Servants of the truth

Adam Bates Policy Analyst, Cato Institute Project on Criminal Justice
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While the proceedings against both Pfc. Bradley Manning (who leaked thousands of classified documents regarding the U.S. government’s war efforts in Iraq and Afghanistan) and former CIA agent John Kiriakou (who leaked classified information about the CIA’s torture regime) have generated a wealth of opinions regarding the moral merit of government whistleblowing, a crucial bit of context is sorely lacking from the national discussion: how much we now depend on such leaks for any semblance of the truth about what the U.S. government is doing in our name and with our money around the globe.

Considering just how difficult it has become for the American people to find out anything about the U.S. government’s vast national security and military complexes, we must acknowledge that, whether they are to be named traitors or heroes, people like Bradley Manning and John Kiriakou, through their willingness to disseminate what the government would hide, have become virtually the only source of unadulterated truth remaining on our national political landscape.

The traditional means by which light is shed on the government’s actions have utterly collapsed as the security state has expanded. With the abdication of our traditional fact-finding institutions (the government, the courts, the media, etc.), the need for agents of the state to come forward (even in violation of the law and at great personal risk) is magnified.

As another treasonous soul once declared, “To prove this, let Facts be submitted to a candid world:”

We currently have a president who, despite claims of “the most transparent administration in history” and a promise to champion “patriotic and courageous” government whistleblowers, has, by dredging up from the depths of history the Espionage Act of 1917, prosecuted more government whistleblowers than every single one of his predecessors combined. Not only has President Obama suppressed government whistleblowing at home, but he has also been instrumental in reprisals against foreign journalists who creep too close to the truth for the White House’s liking.

The American judicial system, too, has failed to support and protect the conveyance of truth. In issues of law enforcement and national security, the courts have so completely rolled over in deference to the executive branch that the recent attempt of an American citizen to prevent the government from murdering his American son was dismissed both as a non-justiciable “political question” and as a prayer that would “inappropriately” force the government to publicly disclose its murderous designs toward the American people. When the courts hold that the government’s interest in secrecy is weightier than the rights of American citizens not to be tortured or killed without due process, what chance does our interest in knowing the truth behind our government’s behavior stand in front of such judges?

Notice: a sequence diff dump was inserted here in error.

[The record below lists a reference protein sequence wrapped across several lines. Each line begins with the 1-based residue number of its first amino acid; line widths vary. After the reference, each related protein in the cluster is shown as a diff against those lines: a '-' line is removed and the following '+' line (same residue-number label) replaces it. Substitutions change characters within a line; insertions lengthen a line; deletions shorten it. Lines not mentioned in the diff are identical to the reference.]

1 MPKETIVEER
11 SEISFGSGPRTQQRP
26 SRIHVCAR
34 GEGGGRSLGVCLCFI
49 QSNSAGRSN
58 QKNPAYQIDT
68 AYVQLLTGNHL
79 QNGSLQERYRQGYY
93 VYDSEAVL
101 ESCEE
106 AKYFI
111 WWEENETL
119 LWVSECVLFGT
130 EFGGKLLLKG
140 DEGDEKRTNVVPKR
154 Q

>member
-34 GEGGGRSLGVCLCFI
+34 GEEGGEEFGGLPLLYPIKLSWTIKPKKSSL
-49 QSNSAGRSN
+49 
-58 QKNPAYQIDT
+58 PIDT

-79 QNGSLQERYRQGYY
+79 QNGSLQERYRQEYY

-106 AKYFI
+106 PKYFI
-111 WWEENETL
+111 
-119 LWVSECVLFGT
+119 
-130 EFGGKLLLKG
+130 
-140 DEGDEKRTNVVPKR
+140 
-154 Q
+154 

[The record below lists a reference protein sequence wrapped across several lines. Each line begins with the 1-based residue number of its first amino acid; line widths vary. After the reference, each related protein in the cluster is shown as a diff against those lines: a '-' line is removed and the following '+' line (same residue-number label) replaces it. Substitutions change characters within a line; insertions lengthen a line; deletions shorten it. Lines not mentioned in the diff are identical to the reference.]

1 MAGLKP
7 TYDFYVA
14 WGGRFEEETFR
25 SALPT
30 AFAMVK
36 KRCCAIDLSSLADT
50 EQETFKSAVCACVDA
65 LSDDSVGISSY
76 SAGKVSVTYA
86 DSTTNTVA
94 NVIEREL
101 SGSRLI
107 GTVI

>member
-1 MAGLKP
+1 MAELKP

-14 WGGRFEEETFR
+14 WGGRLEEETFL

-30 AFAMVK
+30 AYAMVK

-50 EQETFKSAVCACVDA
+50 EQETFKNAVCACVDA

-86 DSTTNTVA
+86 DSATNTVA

The refusal of the media to engage in even the most basic modicum of journalism and truth-finding is just as galling. The New York Times once fought the U.S. government all the way to the Supreme Court to assert its right to reveal the secrets of the Pentagon Papers; now the same paper can barely even be bothered to attend Manning’s court proceedings. In fact, according to Manning himself, many prominent newspapers refused to accept his disclosures for fear of the government’s wrath. Many liberal media outlets dare not criticize a sitting Democratic president, even when he embraces policies that progressives once found abhorrent, and the conservative media simply considers every corpse generated by the Obama administration in the name of national security a validation of the conservative worldview.

So who is left? Those few who know the truth are forbidden, under the threat of confinement, torture, and death, from disclosing it, while those traditionally charged to pursue and disseminate the truth refuse, whether out of cowardice or partisan complicity, to discharge their duties while Barack Obama sits in the Oval Office.

Without the immense personal risks taken by men like Bradley Manning, John Kiriakou, and other whistleblowers around the world, would we know the extent of our government’s willingness to torture its prisoners? Would we know that Barack Obama believes he has (and has exercised) the authority to kill any person (including American citizens), anywhere in the world, based solely on the secret deliberations of executive branch officials under his direct control?

Who was going to reveal those truths to us, if not the people who did?

Even if you maintain, for whatever reason, that the actions of Bradley Manning and John Kiriakou were wrong or even treasonous, you must also acknowledge that we are all closer to the truth because of them.

Bradley Manning may be unfit to serve in the U.S. Army and John Kiriakou may have sold out the CIA. But in demonstrating their failings as government agents, these men demonstrated themselves to be servants of the truth at a time when such service is dangerous, reviled, and desperately necessary.

All of us who value the truth more than we value politics or the will of the government owe these “traitors” a tremendous debt.

Adam Bates received a B.A. in Political Science from the University of Miami (FL) in 2007, and a J.D. and M.A. in Middle Eastern & North African Studies from the University of Michigan in 2011.